Editor’s note: This is the first in a series of five columns written by Ron Byler, Mennonite Central Committee U.S. executive director, to mark 100 […]
From a very early age, I experienced God’s love through the beauty around me. I felt God’s faithfulness as I marveled at the sky change in and out of its many coats. I felt God’s goodness as I held up a piece of kim (Korean for “seaweed”) against the beaming sun and counted all its glorious shades of green. Looking back, beauty has been one of my primary languages of faith.
When I was 15, my family immigrated to Elkhart, Indiana, a land that felt so strange and foreign, and I clung to my spiritual language of beauty — specifically of visual arts — even more.
When communicating with words seemed insufficient and frustrating at best, I turned to art to express my deepest emotions.
Pencils, brushes, cameras and colors became my new vocabulary and, soon, art became the most intimate language of my inner being. As I processed the shock of transitioning to a new culture, I “wrote” wordless prayers through shapes, colors, textures and marks.
Through this challenging time of transition, I would come to learn that art is a powerful mode of abiding with God. I continued to explore the relationship between beauty and faith, as I went on to study art and Bible/religion/philosophy at Goshen (Indiana) College.
During my studies at Goshen, I also tried to understand my place within the Mennonite tradition. I had grown up in an Anabaptist-Mennonite church in Korea, of which my parents were a part. They were drawn to the values of Mennonite faith — especially, its emphases on discipleship, community and peace — as a necessary balance to the mainline Korean church. Since they served as church leaders, I naturally learned those values too. However, I had not yet chosen that faith as my own. My time at Goshen College was an important space to ask the hard questions about faith and examine my relationship with God and the Mennonite tradition.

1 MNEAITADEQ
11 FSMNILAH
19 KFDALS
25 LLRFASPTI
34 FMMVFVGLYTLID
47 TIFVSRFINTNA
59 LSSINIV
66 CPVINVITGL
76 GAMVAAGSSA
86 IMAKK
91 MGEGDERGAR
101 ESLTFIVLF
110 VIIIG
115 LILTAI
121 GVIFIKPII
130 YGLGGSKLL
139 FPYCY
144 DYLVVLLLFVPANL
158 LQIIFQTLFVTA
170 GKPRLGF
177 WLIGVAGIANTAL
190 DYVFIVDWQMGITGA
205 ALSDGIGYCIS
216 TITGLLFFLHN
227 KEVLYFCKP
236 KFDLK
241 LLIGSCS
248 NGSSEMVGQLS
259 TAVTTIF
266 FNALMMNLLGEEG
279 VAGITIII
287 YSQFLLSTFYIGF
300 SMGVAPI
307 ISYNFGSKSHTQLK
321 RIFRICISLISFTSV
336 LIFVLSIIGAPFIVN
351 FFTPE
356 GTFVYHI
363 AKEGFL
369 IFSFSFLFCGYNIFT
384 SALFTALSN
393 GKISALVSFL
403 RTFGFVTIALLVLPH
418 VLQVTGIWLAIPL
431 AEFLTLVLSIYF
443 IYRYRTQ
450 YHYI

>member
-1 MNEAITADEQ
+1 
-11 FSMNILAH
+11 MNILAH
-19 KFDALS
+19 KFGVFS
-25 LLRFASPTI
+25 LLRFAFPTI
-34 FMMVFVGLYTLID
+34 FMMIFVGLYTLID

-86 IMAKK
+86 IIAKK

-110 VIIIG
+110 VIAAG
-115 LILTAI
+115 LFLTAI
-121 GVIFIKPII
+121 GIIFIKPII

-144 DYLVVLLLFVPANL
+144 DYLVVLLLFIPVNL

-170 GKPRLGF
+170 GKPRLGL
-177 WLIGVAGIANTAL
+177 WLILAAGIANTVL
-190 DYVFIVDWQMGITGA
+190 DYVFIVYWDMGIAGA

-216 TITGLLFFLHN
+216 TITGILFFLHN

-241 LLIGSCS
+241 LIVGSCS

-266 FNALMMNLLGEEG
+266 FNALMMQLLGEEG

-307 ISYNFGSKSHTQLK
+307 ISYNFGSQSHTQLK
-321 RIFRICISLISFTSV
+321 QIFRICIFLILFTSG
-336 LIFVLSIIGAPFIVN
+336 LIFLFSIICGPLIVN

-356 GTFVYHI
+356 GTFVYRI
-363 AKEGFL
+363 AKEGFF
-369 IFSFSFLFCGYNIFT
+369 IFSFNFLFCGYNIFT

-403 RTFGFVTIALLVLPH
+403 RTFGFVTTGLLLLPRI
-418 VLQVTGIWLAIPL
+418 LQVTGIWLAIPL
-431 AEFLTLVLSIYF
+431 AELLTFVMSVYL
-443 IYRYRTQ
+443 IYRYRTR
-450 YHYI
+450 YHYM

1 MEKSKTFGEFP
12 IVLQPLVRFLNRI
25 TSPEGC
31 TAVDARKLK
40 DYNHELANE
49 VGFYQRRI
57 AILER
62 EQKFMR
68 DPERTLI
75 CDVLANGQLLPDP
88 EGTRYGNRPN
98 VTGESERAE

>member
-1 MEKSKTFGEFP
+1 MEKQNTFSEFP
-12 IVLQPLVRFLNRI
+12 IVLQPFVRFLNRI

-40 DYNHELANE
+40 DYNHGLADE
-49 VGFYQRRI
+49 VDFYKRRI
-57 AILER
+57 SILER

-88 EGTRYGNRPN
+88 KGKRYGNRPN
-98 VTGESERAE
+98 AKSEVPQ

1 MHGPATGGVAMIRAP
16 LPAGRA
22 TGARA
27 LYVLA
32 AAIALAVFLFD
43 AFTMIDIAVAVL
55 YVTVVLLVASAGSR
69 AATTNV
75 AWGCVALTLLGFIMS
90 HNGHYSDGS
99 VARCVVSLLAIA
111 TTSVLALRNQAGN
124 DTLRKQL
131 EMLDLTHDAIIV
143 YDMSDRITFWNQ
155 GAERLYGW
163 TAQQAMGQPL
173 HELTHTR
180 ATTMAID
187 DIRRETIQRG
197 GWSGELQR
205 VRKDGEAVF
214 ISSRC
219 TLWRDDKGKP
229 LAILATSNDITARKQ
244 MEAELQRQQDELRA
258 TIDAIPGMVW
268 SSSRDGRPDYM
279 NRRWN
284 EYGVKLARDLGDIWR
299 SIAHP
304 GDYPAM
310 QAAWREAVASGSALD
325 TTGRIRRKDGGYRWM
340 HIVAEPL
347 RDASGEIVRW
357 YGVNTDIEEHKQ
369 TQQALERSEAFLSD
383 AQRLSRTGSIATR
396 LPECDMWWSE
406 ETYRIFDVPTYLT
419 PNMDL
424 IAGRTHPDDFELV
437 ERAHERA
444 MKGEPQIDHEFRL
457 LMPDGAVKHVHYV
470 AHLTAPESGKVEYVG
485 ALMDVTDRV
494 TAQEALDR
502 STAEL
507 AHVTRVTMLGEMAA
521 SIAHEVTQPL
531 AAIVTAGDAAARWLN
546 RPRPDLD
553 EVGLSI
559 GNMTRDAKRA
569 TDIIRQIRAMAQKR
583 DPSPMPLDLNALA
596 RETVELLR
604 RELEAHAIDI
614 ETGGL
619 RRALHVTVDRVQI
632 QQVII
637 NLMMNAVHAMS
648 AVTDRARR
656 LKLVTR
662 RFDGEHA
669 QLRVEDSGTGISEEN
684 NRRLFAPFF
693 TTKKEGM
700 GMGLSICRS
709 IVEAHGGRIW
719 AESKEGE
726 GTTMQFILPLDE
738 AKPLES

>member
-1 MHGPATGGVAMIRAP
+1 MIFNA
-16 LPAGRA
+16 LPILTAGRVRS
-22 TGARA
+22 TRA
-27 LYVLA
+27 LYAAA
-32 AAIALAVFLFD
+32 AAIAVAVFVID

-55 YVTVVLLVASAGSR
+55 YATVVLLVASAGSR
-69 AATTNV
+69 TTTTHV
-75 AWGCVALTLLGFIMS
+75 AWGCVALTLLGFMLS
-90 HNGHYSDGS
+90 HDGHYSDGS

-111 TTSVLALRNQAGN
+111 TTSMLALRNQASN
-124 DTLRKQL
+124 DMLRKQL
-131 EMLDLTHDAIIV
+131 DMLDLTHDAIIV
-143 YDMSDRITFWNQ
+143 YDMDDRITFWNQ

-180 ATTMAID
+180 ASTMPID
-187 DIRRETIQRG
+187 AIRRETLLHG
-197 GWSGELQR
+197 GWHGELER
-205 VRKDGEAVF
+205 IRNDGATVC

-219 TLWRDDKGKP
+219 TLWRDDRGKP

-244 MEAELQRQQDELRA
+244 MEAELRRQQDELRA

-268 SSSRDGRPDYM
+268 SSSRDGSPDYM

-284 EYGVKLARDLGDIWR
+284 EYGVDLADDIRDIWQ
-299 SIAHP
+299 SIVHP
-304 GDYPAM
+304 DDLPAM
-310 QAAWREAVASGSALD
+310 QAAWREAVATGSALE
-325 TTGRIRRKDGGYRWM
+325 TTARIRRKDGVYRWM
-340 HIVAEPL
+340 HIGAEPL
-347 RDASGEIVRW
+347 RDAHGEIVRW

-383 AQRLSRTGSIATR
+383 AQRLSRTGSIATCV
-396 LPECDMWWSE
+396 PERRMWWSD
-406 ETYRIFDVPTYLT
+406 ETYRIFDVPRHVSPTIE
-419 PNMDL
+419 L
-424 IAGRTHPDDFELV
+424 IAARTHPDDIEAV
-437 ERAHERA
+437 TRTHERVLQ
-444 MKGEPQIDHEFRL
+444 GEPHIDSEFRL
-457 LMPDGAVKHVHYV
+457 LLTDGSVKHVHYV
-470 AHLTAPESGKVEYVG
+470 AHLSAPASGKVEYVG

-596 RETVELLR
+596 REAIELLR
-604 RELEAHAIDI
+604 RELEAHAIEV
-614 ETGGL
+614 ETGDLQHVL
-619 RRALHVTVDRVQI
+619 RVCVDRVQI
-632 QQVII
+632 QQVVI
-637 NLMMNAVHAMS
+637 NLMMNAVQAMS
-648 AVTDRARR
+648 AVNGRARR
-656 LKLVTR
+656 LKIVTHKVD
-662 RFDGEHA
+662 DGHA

Among many reasons, I was particularly drawn to the embodied faith of the Mennonite tradition. Mennonite faith took the call to follow Jesus seriously, and this commitment permeated every aspect of life, into the minutia of living. From composting and war-tax resisting on an individual level, to Mennonite Central Committee relief sales and Mennonite Disaster Service trips that brought together various Anabaptist groups in community, Mennonite faith had a robust praxis. I was drawn into that embodiment, and by the end of my time at Goshen College, I had chosen it as my own.
Joining the Mennonite church has been a growing experience — one not without challenges — that continues to strengthen my relationship with God and others. Whether through providing visual centerpieces or designing bulletin covers, I’m grateful for the ways the Mennonite church has called out and nurtured my gifts. Those opportunities have used my sensitivity to beauty to embody my faith.
I long for our worship practices to more fully represent the breadth of our senses.
We excel at embodying our faith through sound in singing and preaching, but we have practiced our faith in worship less fully through the visual arts. They can be a powerful way of moving us beyond our heads and into our hearts.
I am hopeful that the inclusion of visual arts in Voices Together will help us engage God through our sense of sight and deepen our experience of worship, both within the gathering of community and in our personal spirituality. One specific way I see the visual arts in Voices Together helping us to deepen our relationship with God is by using them to practice visio divina.
To read the full version of this article on MC USA’s Menno Snapshots blog, click here.
SaeJin Lee is a member of Hively Avenue Mennonite Church in Elkhart, Indiana, where she regularly leads music and worship. She studied Art and Bible/Religion/Philosophy at Goshen College and enjoys serving on the Worship Resources and Intercultural Worship subcommittees for Voices Together. SaeJin is a curious observer of “holy beauty” in ordinary matters.
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